Supply Chain Council of European Union |

British Steel’s French factory for sale despite Chinese deal

British Steel’s factory in France is for sale separately from the rest of the company, despite an agreed plan by China’s Jingye Group to buy the whole of the failed manufacturer.

A rescue deal for the collapsed steelmaker was struck last month, with the Chinese conglomerate paying about £50m and saving 4,000 jobs, mostly based at its main Scunthorpe plant in England.

The conditional agreement covered all of British Steel’s assets, including a number of subsidiaries such as its mill in Hayange, northern France, which produces rail for train lines and tramways.

If a different bidder ends up purchasing the Hayange mill it could complicate the takeover by Jingye. Rail is one of the steelmaker’s few profitable areas of activity.

French authorities had sought assurances that Jingye would guarantee the supply of metal to Hayange as the plant is crucial for providing rails for France’s state-owned train operator SNCF.

However, a new process is now under way to find a buyer for the factory. Adverts appeared in the Financial Times and French newspaper Les Echo last week offering for sale an unnamed business located in France’s northeastern region that specialises in producing “steel railway products for railways, subways and tramways” and employs about 450 people.

Four people familiar with the situation confirmed the adverts referred to British Steel’s Hayange plant. Two of those people said the decision to launch the process to sell Hayange was initiated by the plant’s management as contingency planning in case Jingye’s deal fell through. The adverts were run by BTSG, a French firm that did not respond to requests for comment.

The UK Insolvency Service has kept British Steel running with a taxpayer-backed indemnity ensuring wages and bills are paid. British Steel is the sole shareholder of British Steel France, which runs the Hayange plant and is operationally independent of the Insolvency Service. Any proceeds from a sale would be part of the liquidation.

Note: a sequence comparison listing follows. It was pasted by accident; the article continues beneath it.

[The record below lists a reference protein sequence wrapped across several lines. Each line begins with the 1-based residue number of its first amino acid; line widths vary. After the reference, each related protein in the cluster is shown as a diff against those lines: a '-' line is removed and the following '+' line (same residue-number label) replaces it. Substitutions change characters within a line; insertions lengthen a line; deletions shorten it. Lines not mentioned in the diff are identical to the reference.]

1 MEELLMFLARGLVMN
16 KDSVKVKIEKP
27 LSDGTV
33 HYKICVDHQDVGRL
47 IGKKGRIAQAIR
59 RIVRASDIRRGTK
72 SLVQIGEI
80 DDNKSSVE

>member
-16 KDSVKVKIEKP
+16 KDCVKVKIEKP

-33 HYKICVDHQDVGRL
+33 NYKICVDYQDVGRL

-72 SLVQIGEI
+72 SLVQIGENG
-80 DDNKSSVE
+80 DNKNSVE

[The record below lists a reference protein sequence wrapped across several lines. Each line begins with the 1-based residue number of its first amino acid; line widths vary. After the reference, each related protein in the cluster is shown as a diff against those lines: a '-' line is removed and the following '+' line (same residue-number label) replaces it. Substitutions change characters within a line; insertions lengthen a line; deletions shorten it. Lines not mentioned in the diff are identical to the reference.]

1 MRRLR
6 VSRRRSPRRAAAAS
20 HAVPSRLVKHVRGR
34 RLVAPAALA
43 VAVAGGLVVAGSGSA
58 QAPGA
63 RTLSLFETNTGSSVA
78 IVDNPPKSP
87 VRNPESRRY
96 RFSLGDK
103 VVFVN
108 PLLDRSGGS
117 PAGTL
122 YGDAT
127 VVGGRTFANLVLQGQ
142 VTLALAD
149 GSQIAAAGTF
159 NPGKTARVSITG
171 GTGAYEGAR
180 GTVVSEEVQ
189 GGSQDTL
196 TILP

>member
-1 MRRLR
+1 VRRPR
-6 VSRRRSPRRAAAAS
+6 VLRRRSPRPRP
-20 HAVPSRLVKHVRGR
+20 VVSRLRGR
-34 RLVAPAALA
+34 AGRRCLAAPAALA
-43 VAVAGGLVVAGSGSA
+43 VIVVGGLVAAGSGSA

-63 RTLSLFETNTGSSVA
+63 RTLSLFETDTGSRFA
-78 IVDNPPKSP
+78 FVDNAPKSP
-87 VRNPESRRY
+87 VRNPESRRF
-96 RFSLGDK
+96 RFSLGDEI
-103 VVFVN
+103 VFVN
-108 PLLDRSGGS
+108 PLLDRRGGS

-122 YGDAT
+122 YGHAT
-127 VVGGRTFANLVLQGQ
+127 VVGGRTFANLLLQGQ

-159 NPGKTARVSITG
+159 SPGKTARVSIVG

Questions have been raised about the purchase of some of the UK’s most important steelworks by a Chinese company, given past instances of Chinese steelmakers dumping underpriced product into the EU.

Europe’s steel lobby group, Eurofer, has asked Brussels to investigate the deal on concerns it may breach state aid rules.

The French government ultimately has the right to grant or withhold approval for any change of ownership because the rail factory is considered a strategic industrial asset. Ministers in France are keen for Hayange, which sources its basic material from Scunthorpe, to find other sources of supply.

Officials from Jingye visited France’s finance ministry this week to discuss the situation, said two people with knowledge of the matter. “They were furious,” said one of the people.

Jingye said in a statement: “Jingye Group has submitted a request to the French authorities for approval of our investment and has been engaged in constructive discussions with the French government.”

The French government declined to comment.

The UK’s Insolvency Service said: “The parties are working together to conclude a sale as soon as reasonably practicable.”

One potential bidder for the Hayange site is Ascoval, another French steelworks. Ascoval is controlled by Greybull Capital, the private investment firm under whose ownership British Steel failed three years after it was sold by the Indian group Tata Steel for £1.

Liberty House, the acquisitive industrial conglomerate run by businessman Sanjeev Gupta, is also interested, said two people close to the group.

Liberty House declined to comment.

Additional reporting by David Keohane in Paris

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